Best Soundtracks to Movies You Probably Missed This Year
There was a lot of great music in movies this year. (See post about the best soundtracks of 2008). But there were also some good tunes in movies most people missed, such as Charlie Bartlett, The Wackness and Slumdog Millionaire. The first two are already out on DVD and the third is still in theaters, so you have no excuses for checking them out. If you love them, add your feedback here. If you don’t, let us know why. Here are the highlights.
A lot of people compared Charlie Bartlett to Ferris Bueller. Both featured smart alec teenagers who stayed one step ahead of the system. But we will have to see if Charlie Bartlett achieves the cult status of the latter. It is certainly funny enough to do so, but most people missed the movie when it came out in the theater.
The music fuels the movie. (Here’s the complete list of songs), with the highlight being five songs from Spiral Beach, a local band from the Toronto area, where the film was shot. They also star in the party scene toward the end of the movie. You can never go wrong adding a couple Eels songs to the mix too (“Hey Man” and “Mr. E’s Beautiful Blues”). Cast members Anton Yelchin, Hope Davis and Kat Dennings also belt out a number of songs, ranging from “Yankee Doodle” and a couple versions of “If You Want to Sing Out, Sing Out” to the Theme Song from All in the Family – “Those Were the Days.”
Here’s Day OK by Spiral Beach:
Sixteen songs to tell the tale of early 90’s New York through the eyes of a good-hearted drug dealer trying to find his way in the world alongside Ben Kingsley the psychiatrist who trades advice for dime bags of dope.
Nas kicks off The Wackness with “The World Is Yours,” an ironic anthem for a shy teen whose extant ventures take him to exotic places such as Queens and Brooklyn but no further. Raekwon’s Heaven and Hell sets the tone for the party, where Lucas finds and loses the girl of his dreams. In another funny twist, Method Man the actor talks about Notorious B.I.G., while listening to “The What,” a song that Method Man the rapper recorded with Biggie in the early 90s. Not surprisingly for the period, the love song features Faith Evans and the love scene is told through R. Kelly’s Bump N’ Grind. But it doesn’t stop there. A walk through the park features a sample of Lou Reed’s Walk on the Wild Side, from A Tribe Called Quest’s “Can I Kick It.”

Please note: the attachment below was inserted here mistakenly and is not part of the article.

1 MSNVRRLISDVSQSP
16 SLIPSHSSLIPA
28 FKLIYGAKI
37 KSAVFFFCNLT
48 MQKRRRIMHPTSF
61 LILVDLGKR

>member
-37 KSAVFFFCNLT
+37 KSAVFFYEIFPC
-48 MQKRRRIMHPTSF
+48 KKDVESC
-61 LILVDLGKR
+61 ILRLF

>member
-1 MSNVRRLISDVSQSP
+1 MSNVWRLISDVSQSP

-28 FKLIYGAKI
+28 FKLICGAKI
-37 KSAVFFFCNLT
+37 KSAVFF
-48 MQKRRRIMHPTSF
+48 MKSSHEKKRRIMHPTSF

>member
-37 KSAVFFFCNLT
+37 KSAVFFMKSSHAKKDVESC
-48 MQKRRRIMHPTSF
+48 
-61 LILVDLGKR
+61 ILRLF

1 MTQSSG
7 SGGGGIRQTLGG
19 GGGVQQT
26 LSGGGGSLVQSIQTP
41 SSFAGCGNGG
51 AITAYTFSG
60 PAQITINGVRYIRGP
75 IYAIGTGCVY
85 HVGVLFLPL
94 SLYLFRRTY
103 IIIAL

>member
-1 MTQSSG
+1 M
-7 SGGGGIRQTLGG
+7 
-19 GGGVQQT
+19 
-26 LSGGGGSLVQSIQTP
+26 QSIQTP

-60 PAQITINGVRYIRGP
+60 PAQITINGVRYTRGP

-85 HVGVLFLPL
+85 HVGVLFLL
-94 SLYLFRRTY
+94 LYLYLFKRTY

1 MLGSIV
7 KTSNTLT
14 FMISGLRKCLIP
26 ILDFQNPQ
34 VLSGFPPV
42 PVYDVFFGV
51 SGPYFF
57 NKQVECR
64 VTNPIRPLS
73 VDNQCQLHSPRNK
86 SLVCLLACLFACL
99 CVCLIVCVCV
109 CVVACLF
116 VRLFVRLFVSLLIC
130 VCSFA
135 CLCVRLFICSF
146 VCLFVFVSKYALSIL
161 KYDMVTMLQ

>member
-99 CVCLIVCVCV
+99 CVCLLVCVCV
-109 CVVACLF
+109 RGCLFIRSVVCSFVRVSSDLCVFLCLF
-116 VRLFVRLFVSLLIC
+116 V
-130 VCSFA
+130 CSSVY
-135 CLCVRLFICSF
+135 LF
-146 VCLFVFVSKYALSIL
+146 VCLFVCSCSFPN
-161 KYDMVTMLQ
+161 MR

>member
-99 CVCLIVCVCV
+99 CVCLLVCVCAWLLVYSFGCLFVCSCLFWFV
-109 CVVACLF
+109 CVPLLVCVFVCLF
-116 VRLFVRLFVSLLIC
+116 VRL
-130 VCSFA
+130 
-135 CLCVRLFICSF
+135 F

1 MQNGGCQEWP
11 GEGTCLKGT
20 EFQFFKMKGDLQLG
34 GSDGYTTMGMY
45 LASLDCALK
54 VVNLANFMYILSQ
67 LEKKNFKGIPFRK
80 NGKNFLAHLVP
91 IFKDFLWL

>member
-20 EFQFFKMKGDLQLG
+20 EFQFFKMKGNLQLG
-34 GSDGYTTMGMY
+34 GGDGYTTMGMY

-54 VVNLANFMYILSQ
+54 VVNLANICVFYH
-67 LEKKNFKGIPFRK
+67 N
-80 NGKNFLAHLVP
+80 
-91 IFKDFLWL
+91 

The two most random songs on the soundtrack are the doctor’s picks – first on the jukebox – “Season of the Witch” by Donovan; and then on his mixtape – Mott the Hoople’s “All the Young Dudes.” Yet both are perfect picks and the latter is particularly appropriate, given that Ben Kingsley spends the movie longing to be a young dude and passing on the wisdom of an old, not quite sage.
For these reasons and many more, The Wackness may be the best soundtrack of the year. For me, it is the rap equivalent of Garden State: music was as essential to the telling of both stories. In fact, even though High Fidelity was all about mixtapes, the mixes in The Wackness were far better and more telling than the former. That is why I can say without reservation that, as Stephanie, the psychiatrist’s step daughter would say, “The Wackness is the Dopeness.”
Here’s “The What” by Notorious B.I.G. featuring Method Man:
If there was one song that seemed to pop up everywhere in movies and movie trailers this year, it was Paper Planes by M.I.A. There are two versions of the song in Slumdog Millionaire, as well as another song by M.I.A. that opens the movie, O Saya, with A.R. Rahman.
A.R. Rahman delivers one of the best scores of the year in easily one of the best movies of the year too. Throw in a half dozen other tunes and you have an energetic, engaging soundtrack that takes you for a ride, from the slums to the mansions of a city that evolves along with the discarded children who struggle to find happiness and each other as their lives take them on different tracks.
You can find the videos and downloads for the songs from Slumdog Millionaire at Reelsoundtrack.
Here’s O Saya by M.I.A. and A.R. Rahman: